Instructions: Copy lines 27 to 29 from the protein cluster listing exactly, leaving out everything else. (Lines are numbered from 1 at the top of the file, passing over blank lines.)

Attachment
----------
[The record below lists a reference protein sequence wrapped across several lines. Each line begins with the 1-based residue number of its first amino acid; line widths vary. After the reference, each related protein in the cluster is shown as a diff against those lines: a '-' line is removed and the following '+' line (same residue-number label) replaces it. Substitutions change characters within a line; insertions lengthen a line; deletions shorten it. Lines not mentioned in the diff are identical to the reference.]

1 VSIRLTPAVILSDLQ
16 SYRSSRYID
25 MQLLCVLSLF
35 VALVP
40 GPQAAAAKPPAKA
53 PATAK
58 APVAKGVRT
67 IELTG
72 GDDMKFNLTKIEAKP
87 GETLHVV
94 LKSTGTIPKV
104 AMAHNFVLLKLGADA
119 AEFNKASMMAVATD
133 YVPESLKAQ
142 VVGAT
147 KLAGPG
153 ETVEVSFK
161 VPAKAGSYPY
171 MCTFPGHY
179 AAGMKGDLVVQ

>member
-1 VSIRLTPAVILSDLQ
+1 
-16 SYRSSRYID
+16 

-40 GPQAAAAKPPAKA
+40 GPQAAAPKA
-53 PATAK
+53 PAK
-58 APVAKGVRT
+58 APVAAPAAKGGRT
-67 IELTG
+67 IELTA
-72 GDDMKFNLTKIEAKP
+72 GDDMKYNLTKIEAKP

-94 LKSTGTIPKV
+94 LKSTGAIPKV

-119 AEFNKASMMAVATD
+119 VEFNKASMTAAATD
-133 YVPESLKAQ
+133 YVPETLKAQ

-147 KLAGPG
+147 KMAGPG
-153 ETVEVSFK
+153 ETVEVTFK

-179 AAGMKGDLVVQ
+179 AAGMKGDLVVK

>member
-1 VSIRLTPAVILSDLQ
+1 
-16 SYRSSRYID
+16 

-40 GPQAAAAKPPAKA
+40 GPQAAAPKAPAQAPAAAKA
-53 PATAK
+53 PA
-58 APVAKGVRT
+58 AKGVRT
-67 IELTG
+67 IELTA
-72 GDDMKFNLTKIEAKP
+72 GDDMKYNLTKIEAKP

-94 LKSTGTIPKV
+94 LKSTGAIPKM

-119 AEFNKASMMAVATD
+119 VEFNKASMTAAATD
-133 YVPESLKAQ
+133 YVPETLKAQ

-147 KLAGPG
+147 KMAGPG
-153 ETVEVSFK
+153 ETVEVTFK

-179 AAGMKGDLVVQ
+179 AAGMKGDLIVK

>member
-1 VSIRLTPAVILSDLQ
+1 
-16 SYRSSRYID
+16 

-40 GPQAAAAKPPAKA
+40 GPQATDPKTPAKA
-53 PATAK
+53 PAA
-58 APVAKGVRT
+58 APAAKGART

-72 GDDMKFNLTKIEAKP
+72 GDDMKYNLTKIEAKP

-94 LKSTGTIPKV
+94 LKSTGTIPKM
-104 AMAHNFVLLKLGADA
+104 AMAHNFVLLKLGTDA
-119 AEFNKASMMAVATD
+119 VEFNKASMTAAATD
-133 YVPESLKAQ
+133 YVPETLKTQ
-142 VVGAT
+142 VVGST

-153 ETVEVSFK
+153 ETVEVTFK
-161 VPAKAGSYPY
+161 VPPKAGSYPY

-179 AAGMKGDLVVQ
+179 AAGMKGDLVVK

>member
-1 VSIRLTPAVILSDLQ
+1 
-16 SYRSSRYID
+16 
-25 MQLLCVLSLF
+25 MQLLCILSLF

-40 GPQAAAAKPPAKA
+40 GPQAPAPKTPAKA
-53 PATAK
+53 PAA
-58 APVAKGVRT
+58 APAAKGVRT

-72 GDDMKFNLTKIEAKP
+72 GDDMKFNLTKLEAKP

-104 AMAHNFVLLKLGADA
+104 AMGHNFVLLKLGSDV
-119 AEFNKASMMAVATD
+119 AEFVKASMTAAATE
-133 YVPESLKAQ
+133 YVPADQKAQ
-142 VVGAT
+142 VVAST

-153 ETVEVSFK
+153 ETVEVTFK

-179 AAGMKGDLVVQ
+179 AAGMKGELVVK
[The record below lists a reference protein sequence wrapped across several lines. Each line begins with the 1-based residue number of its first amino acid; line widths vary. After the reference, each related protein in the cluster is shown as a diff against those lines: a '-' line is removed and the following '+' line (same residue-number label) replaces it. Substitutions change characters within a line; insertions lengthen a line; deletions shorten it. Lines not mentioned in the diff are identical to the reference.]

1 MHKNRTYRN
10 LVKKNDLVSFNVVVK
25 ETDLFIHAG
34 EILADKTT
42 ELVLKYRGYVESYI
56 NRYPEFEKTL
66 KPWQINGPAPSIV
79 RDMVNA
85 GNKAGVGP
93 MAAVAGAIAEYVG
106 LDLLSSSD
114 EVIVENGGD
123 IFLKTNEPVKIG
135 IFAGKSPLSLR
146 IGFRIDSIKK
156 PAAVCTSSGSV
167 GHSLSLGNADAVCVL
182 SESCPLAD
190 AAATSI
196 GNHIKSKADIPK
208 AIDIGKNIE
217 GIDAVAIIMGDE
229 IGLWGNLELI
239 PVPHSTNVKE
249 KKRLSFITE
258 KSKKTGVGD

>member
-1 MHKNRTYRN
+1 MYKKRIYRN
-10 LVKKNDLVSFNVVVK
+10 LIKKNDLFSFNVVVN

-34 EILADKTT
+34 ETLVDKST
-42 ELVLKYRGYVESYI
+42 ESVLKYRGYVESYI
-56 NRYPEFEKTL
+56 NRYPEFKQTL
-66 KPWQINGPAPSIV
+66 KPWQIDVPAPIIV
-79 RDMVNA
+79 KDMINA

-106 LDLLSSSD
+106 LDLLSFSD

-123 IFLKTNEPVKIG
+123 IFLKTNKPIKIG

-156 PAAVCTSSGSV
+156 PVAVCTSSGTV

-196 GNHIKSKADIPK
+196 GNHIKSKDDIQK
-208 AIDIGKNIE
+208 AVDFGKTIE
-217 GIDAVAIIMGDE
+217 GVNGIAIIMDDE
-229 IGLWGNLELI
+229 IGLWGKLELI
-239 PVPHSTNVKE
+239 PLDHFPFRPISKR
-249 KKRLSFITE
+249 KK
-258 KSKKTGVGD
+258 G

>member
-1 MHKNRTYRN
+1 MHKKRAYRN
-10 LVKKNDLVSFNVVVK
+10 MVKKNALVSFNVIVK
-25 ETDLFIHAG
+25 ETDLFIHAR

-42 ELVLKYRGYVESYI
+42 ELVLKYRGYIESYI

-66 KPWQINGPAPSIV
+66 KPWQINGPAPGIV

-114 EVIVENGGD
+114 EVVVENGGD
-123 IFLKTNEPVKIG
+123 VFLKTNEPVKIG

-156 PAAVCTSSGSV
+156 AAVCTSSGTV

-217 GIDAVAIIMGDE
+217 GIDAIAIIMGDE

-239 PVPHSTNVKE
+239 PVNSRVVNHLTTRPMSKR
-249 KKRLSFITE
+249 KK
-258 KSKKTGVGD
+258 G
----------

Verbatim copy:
-40 GPQAAAAKPPAKA
+40 GPQAAAPKA
-53 PATAK